“It will not be a perfect plan given the current pandemic situation,” Birdsong said. “As we start to have different reiterations of planning over time, this is our best estimate of what will be needed in order to keep the lifeline of transit moving, so that people have an opportunity to get to work, get to health care and get to the grocery store come summer of 2021.”
Birdsong also said representatives from RTA would be able to attend meetings in different communities in Cleveland to discuss specific changes that will affect them.
Cleveland requested a meeting in the communities she represents and said she had additional questions about the changes to Cedar and Prospect.
Ward 17 Councilman Charles Slife asked about the RTA’s plan to eliminate the trolley routes downtown. He expressed concern that eliminating the NineTwelve Trolley would negatively affect downtown workers who use this route to get from parking lots to places of employment. Freilich said all of the RTA’s proposed changes are up for discussion.
Chris Stocking, chair of Clevelanders for Public Transit [CPT], wrote in an email that CPT supports the RTA’s system redesign and previously asked for a redesign after ride fares increased in 2016.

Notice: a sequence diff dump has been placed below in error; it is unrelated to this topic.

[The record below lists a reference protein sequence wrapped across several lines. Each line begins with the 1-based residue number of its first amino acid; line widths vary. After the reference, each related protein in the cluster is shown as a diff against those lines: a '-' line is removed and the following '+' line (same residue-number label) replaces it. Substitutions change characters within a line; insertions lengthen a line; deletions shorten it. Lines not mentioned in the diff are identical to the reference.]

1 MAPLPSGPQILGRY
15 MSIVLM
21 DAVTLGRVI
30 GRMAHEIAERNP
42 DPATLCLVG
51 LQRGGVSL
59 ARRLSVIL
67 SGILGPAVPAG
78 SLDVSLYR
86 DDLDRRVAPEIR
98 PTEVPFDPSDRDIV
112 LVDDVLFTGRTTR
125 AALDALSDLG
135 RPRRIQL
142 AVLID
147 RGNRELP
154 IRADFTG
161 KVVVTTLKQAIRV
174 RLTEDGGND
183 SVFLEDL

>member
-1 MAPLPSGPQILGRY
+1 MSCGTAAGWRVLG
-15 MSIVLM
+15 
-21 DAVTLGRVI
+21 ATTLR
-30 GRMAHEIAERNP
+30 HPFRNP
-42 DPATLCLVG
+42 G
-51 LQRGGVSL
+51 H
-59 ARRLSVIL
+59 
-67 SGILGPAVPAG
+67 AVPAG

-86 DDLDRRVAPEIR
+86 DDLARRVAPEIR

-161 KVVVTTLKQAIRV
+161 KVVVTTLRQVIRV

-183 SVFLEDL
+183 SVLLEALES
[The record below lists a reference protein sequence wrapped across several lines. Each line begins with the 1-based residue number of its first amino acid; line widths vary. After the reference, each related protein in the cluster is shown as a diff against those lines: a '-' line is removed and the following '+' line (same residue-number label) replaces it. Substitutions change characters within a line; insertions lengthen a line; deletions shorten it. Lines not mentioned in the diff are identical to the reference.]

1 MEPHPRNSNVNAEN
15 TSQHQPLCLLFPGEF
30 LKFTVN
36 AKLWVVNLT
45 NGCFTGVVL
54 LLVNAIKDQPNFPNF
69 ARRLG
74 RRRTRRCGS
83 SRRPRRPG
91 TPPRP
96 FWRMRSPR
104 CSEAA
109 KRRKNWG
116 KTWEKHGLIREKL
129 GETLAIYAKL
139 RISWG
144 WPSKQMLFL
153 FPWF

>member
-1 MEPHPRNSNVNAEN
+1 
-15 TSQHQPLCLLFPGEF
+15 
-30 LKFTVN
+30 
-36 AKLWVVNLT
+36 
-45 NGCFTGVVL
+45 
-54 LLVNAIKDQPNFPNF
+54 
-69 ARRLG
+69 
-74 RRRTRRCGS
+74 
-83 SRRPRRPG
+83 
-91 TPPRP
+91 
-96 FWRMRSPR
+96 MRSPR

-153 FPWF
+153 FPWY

“CPT supports a transit system redesign that connects more riders to jobs, health care and education,” Stocking wrote. “Many of the current routes are still based on streetcar routes from decades ago that no longer get riders where they need to go.”
In addition, Stocking wrote that while funding for the RTA has not been increased since 1975, services have been cut by more than 25% and fares have doubled over the last 15 years. CPT believes it’s necessary to invest in public transit.
Slife also said during the meeting that the amount of funding given to the Greater Cleveland RTA and other transit agencies in Ohio is “truly appalling” compared to agencies in other states.
“There’s certainly an advocacy role we all need to play with state government when it comes to public transportation,” Slife said.
Editor’s Note: Paige Bennett is a journalist and recent Kent State University graduate. She previously served as general assignment editor for The Kent Stater and KentWired and managing editor for A Magazine. This article was produced and provided to the Plain Press by The Land through a reporting partnership with the Collaborative News Lab at Kent State University. The Land is an online Newsletter that reports on Cleveland neighborhoods and inner ring suburbs. To subscribe to The Land visit: thelandcle.org.